Percival had no fuel for any vehicles; he had nearly exhausted his field-artillery ammunition; and there would be no water in a matter of hours in a city with a million inhabitants living in an equatorial climate. Food reserves were limited to 48 hours since the depots at Bukit Timah had been captured on February 11. For Percival, a personally brave man, capitulation was a bitter step. He chose to go himself, if called for by the Japanese, in the hope of obtaining better treatment for his troops and the population.
Yamashita’s chicanery in utilizing his remaining artillery ammunition at Allied positions was successful. At 11:00 am on February 15, Japanese lookouts saw through the trees along the Bukit Timah Road a white flag hoisted atop the broadcasting studios. One of Yamashita’s staff officers at 25th Army headquarters met a British party seeking to discuss terms of surrender.
The Japanese staff officer told the British officers, “We will have a truce if the British Army agrees to surrender. Do you wish to surrender?” The British interpreter agreed. Then, Yamashita ordered that Percival and his staff come to him in person to the Ford Factory at Bukit Timah after reviewing the Japanese truce documents.
At 6:00 pm, Percival, accompanied by two staff officers and an interpreter, met with Yamashita. The 25th Army commander wanted the negotiations to be brief. When Yamashita asked Percival if he agreed to an unconditional surrender to be immediately implemented, the British general responded that he wanted to wait until the next morning to answer.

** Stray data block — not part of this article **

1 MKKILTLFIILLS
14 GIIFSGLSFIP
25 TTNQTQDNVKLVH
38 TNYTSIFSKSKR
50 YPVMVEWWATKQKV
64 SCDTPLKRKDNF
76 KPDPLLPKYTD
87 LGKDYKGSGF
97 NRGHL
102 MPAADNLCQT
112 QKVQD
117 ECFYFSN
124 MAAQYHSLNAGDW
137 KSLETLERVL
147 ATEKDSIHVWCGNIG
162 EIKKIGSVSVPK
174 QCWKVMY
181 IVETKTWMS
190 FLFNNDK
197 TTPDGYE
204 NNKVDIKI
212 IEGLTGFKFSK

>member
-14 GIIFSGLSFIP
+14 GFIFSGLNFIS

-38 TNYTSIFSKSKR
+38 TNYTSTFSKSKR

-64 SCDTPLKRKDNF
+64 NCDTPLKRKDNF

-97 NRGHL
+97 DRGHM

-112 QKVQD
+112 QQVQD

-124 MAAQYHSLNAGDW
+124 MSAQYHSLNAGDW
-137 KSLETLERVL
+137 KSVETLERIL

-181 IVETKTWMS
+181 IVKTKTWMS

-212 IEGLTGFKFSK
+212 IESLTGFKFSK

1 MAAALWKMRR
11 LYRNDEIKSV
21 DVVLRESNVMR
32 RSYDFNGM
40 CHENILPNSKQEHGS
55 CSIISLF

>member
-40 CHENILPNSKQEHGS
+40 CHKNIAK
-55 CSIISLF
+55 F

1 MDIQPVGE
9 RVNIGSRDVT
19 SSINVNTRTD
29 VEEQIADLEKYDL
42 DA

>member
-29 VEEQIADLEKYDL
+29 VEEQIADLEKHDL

The discussions grew tense. Yamashita knew of the numerically superior Allied troop strength, and he did not want any delay in an unconditional surrender since this might enable the British to discern the true Japanese troop numbers and their combat deficiencies. Yamashita feared that Percival might become emboldened to continue the struggle despite his major concerns about water, supplies, and the civilian population.
Ironically, on the morning of February 15, Percival had been considering a counterattack to reclaim the food depots at Bukit Timah. Also, the Imperial envoy was to arrive on the battlefield from Tokyo that same day. Yamashita did not relent with his demands for an immediate unconditional surrender and told Percival after his request for an overnight delay, “Then, in that case, up till tomorrow morning we will continue the attack. Is that all right, or do you consent immediately to unconditional surrender.”
Percival agreed after receiving the threat of continued Japanese attack.
After the war, Yamashita said, “I felt if we had to fight in the city we would be beaten.” He went on to reveal that his strategy at Singapore was “a bluff, a bluff that worked.”
Although he had overextended his own supply lines, Yamashita’s skilled strategic planning, tactical audacity, military deception, and the art of bluff on and off the battlefield had produced, within one week of landing on Singapore, one of the largest military disasters in the history of British arms and one of the greatest Japanese land victories ever.
Jon Diamond recently visited the Memories at Old Ford Factory Museum on Upper Bukit Timah Road on Singapore. He has written several articles for Sovereign Media’s WWII History.